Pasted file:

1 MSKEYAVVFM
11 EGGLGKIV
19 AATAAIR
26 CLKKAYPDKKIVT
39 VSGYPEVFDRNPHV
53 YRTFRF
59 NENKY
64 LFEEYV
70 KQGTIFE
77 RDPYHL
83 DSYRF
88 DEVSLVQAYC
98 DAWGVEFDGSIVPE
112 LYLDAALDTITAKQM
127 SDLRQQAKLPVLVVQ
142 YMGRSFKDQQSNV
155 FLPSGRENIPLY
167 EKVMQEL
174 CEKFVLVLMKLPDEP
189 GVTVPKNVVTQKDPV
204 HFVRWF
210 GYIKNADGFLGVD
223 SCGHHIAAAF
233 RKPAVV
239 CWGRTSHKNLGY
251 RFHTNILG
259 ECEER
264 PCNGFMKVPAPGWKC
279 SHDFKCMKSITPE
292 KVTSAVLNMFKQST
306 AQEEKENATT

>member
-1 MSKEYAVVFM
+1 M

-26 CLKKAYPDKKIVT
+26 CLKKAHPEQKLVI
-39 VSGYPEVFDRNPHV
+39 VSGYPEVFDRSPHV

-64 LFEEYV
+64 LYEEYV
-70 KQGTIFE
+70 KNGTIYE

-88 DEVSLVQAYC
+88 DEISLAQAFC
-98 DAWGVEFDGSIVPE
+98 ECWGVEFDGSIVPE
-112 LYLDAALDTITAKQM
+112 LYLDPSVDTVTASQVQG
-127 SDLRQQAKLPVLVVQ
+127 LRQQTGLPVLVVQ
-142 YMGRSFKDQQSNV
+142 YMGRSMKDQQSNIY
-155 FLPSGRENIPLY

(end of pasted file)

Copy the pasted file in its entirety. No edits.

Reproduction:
1 MSKEYAVVFM
11 EGGLGKIV
19 AATAAIR
26 CLKKAYPDKKIVT
39 VSGYPEVFDRNPHV
53 YRTFRF
59 NENKY
64 LFEEYV
70 KQGTIFE
77 RDPYHL
83 DSYRF
88 DEVSLVQAYC
98 DAWGVEFDGSIVPE
112 LYLDAALDTITAKQM
127 SDLRQQAKLPVLVVQ
142 YMGRSFKDQQSNV
155 FLPSGRENIPLY
167 EKVMQEL
174 CEKFVLVLMKLPDEP
189 GVTVPKNVVTQKDPV
204 HFVRWF
210 GYIKNADGFLGVD
223 SCGHHIAAAF
233 RKPAVV
239 CWGRTSHKNLGY
251 RFHTNILG
259 ECEER
264 PCNGFMKVPAPGWKC
279 SHDFKCMKSITPE
292 KVTSAVLNMFKQST
306 AQEEKENATT

>member
-1 MSKEYAVVFM
+1 M

-26 CLKKAYPDKKIVT
+26 CLKKAHPEQKLVI
-39 VSGYPEVFDRNPHV
+39 VSGYPEVFDRSPHV

-64 LFEEYV
+64 LYEEYV
-70 KQGTIFE
+70 KNGTIYE

-88 DEVSLVQAYC
+88 DEISLAQAFC
-98 DAWGVEFDGSIVPE
+98 ECWGVEFDGSIVPE
-112 LYLDAALDTITAKQM
+112 LYLDPSVDTVTASQVQG
-127 SDLRQQAKLPVLVVQ
+127 LRQQTGLPVLVVQ
-142 YMGRSFKDQQSNV
+142 YMGRSMKDQQSNIY
-155 FLPSGRENIPLY